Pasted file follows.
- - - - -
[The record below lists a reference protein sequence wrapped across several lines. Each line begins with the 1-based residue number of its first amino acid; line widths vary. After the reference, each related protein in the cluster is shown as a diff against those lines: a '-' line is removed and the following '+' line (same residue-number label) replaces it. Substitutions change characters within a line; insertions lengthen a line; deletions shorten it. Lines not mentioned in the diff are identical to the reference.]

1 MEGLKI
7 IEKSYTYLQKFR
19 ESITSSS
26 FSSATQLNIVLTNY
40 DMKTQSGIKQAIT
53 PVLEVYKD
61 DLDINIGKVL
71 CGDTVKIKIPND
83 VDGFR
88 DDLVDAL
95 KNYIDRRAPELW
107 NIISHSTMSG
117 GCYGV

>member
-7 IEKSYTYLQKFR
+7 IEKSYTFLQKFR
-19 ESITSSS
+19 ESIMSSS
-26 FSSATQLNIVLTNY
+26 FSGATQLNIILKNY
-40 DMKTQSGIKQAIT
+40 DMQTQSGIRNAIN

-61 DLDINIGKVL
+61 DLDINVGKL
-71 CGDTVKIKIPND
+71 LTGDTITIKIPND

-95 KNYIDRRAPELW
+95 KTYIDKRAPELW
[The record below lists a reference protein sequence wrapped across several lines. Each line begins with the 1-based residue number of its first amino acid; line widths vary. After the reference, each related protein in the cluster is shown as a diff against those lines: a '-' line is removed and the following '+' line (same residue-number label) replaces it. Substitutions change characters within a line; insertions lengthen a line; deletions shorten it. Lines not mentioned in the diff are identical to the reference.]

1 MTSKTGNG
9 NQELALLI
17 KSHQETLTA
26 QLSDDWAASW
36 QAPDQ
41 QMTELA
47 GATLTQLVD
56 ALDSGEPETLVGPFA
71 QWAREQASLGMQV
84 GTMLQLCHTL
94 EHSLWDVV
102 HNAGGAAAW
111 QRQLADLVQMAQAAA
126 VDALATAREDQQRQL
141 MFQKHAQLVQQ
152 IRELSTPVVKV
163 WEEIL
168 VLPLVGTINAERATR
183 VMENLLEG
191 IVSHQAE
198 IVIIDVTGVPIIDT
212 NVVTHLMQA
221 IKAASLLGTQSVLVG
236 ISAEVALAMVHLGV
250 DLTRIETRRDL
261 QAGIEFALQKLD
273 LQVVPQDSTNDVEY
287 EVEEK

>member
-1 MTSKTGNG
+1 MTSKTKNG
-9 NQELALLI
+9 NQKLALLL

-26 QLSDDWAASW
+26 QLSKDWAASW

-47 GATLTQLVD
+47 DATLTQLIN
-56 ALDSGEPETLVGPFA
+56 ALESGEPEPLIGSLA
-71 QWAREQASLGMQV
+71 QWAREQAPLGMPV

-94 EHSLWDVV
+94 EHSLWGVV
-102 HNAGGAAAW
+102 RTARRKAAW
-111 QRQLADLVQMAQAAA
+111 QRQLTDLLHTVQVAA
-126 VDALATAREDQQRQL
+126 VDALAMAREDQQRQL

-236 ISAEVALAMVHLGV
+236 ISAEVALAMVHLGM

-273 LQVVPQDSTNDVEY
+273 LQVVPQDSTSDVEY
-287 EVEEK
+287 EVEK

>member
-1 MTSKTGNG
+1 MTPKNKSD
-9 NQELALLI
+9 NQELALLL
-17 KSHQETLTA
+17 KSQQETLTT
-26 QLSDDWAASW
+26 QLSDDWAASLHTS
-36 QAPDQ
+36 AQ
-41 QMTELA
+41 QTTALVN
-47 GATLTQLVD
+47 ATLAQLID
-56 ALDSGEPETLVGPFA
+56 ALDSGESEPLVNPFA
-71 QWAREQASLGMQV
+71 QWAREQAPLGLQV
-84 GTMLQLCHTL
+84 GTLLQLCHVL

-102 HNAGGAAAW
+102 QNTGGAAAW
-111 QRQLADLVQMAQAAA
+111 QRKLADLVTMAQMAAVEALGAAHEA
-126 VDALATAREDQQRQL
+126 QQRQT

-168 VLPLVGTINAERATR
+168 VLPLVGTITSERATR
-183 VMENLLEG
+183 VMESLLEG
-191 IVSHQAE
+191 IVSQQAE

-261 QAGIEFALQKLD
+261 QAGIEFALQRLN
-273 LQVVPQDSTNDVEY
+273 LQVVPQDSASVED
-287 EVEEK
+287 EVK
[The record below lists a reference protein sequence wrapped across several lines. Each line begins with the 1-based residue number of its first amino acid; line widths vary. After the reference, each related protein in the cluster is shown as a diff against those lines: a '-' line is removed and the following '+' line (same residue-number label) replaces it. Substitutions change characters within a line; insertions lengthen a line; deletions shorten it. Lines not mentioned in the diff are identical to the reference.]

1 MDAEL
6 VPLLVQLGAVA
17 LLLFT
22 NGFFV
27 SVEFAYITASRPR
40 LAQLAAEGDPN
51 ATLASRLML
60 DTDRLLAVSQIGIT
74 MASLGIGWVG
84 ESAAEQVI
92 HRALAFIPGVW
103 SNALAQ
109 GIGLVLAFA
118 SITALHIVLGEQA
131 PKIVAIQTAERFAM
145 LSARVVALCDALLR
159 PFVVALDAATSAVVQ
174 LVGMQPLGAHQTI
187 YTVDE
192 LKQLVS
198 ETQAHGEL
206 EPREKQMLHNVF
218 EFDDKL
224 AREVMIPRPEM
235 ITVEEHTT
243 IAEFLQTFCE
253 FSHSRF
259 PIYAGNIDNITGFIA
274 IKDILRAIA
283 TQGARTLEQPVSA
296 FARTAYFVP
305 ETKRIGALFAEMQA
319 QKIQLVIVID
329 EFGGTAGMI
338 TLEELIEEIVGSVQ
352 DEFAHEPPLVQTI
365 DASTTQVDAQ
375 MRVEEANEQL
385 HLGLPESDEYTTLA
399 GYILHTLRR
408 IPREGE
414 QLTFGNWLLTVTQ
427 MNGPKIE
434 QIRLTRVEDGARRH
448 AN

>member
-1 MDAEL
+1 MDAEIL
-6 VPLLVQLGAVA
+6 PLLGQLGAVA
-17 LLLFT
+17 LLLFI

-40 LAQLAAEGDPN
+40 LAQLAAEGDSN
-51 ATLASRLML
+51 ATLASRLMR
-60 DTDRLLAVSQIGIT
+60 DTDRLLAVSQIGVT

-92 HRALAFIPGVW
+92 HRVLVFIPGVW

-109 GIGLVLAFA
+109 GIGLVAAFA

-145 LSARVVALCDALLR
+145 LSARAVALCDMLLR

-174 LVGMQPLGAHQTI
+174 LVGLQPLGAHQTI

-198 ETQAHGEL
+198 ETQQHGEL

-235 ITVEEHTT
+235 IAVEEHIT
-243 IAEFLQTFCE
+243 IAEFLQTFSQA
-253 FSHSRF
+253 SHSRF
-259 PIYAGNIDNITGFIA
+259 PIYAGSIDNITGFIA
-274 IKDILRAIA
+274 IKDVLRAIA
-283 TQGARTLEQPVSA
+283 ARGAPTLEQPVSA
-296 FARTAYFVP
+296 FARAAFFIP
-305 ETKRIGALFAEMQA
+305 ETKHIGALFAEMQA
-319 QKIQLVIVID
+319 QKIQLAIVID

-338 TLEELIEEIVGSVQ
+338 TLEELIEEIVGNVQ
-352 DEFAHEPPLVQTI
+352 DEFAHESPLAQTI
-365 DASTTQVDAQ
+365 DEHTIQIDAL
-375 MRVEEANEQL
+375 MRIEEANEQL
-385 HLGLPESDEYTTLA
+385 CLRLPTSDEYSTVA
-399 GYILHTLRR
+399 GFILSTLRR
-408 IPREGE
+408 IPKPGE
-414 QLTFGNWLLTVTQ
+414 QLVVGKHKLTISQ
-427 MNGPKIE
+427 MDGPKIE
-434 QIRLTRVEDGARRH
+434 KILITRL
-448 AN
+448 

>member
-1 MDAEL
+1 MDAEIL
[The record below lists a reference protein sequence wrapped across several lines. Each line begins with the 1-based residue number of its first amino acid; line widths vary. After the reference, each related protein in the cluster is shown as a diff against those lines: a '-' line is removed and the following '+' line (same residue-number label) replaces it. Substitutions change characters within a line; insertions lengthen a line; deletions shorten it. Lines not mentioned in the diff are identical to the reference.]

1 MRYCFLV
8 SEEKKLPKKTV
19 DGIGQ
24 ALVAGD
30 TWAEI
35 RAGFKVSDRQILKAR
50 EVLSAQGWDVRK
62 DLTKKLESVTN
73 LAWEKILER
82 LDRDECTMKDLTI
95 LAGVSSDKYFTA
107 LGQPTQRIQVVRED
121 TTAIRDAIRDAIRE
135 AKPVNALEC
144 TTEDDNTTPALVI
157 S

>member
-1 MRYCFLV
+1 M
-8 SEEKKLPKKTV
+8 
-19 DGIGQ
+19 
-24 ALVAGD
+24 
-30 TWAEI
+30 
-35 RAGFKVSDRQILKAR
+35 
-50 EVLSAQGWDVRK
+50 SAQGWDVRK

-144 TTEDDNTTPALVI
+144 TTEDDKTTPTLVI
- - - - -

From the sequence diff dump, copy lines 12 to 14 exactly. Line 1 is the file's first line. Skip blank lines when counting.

95 KNYIDRRAPELW
107 NIISHSTMSG
117 GCYGV